This practice is intended to reduce the risk that the borrower will use accounts receivable payments for purposes other than servicing the loan. The arrangement also lessens the chance that the borrower’s other creditors will attach payments on such receivables and apply them towards the borrower’s other obligations. Lockbox arrangements are often linked to collateral arrangements under which the borrower grants the lender a security interest in the borrower’s accounts receivable.
Establishing lockbox accounts in Mexico is complicated. Under Mexican law, the depositary bank is deemed a “trustee.” Accordingly, the borrower must establish a trust, a process that is considerably more complex than a lockbox agreement in the U.S. A “technical committee” (typically consisting of representatives of the borrower as well as the lender) must administer Mexican trusts. The presence of the borrower’s representative on the technical committee creates an obvious risk that such representative will block the issuance of the payment instructions, thereby thwarting the entire purpose of the lockbox arrangement.

Lenders can lessen this risk, however. For example, a lender can consider having the trust agreement—or unanimous resolutions adopted by the technical committee upon signing of the trust agreement—delegate the task of issuing instructions on behalf of the committee to specified members (i.e. the members appointed by the lender). This step should substantially reduce the risk of the borrower blocking transfers to the lender. If the trustee requires that the committee issue separate instructions for each transfer from the lockbox, then (depending on the frequency of transfers desired by the lender) it may be necessary to have instructions issued multiple times during the life of the lockbox account.

The trust agreement, technical committee resolutions, and instruction letters must be in Spanish. Lenders based outside of Mexico should be prepared to work with Spanish language documents, and it is advisable to obtain trustworthy translations into the lender’s working language. In addition, as first beneficiary of the trust, the lender must satisfy the stringent “know your customer” (KYC) requirements established by Mexican regulators to reduce the risk of money laundering. There are multiple steps required to achieve KYC compliance and, depending on the domicile of the lender, different documents required.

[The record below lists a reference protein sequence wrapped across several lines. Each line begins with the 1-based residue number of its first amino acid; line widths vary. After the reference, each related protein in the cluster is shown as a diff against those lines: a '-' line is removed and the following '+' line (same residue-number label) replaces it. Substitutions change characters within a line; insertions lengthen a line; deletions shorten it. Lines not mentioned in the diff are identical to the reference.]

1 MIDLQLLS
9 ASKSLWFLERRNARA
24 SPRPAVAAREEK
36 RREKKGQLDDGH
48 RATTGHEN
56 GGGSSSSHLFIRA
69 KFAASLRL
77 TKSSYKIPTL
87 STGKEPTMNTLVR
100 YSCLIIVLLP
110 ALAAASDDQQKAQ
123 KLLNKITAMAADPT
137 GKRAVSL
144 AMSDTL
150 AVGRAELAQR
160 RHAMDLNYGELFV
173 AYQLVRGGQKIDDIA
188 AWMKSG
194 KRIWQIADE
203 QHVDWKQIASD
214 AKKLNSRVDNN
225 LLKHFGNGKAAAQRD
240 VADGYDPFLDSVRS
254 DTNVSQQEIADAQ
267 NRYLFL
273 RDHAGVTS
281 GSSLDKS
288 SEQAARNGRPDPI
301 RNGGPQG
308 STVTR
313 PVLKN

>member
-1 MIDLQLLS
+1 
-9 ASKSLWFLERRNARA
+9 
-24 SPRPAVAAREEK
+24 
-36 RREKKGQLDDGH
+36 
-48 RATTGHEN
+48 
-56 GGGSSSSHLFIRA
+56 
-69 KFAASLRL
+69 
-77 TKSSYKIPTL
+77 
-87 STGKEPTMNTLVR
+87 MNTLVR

The process of establishing a lockbox account in Mexico is more complex than the equivalent process in the U.S. However, in appropriate cases a lender may find it worthwhile to navigate the process in order to obtain the substantial advantages of secure access to a borrower’s accounts receivable.

Read full article here

Author’s Biography:John Rogersconcentrates his practice in the areas of banking, corporate, international, insolvency matters, and foreign investment law, with a focus on Latin American banks and companies. He is a member of the New York bar (not admitted in Mexico), is Of Counsel to Strasburger & Price LLP, and is in charge of the firm’s office in Mexico City. Formerly chief counsel of Bank of America in Mexico, Mr. Rogers has broad experience in bank lending transactions and loan workouts, project finance, joint ventures, private equity, acquisitions, securitization, and international bondholder representation. He is a graduate of Harvard College and Columbia Law School.

Francisco Perez is a founding partner of Struck, Palafox y Pérez Ortega, S.C. and a partner of Strasburger & SPPO, S.C. in Mexico City. He is member of the International Bar Association and the Barra Mexicana Colegio de Abogados. His practice areas include corporate law, mergers and acquisitions, capital and debt markets, infrastructure, real estate, and foreign investment. He is a graduate of the Law School of the Universidad Iberoamericana and obtained a postgraduate diploma in Commercial Law from the Escuela Libre de Derecho. He received an LL.M. degree from Northwestern University School of Law and a Graduate Diploma in Business from Kellogg School of Management.

Web Enhancement and Digital Visibility
Authored by: Jorge Mejia

Understanding exactly what "Web Enhancement" and "Digital Visibility" are, is paramount to leveraging a company’s online presence to work in an organization’s favor and, depending on the digital marketing goals, resulting in specific ROI.  First, what do "Web Enhancement" and "Digital Visibility" actually mean?

Web enhancement is the process of enhancing an organization’s holistic digital presence with measurable qualitative improvements for the particular industry segment and applicable KPI’s.

Digital visibility is the ease of finding information about a brand as it relates to the underlying goals of the organization, specifically referring to the presence across the entire digital web. (i.e. a company with a high digital visibility is one whose message is easily accessible by the target consumer.)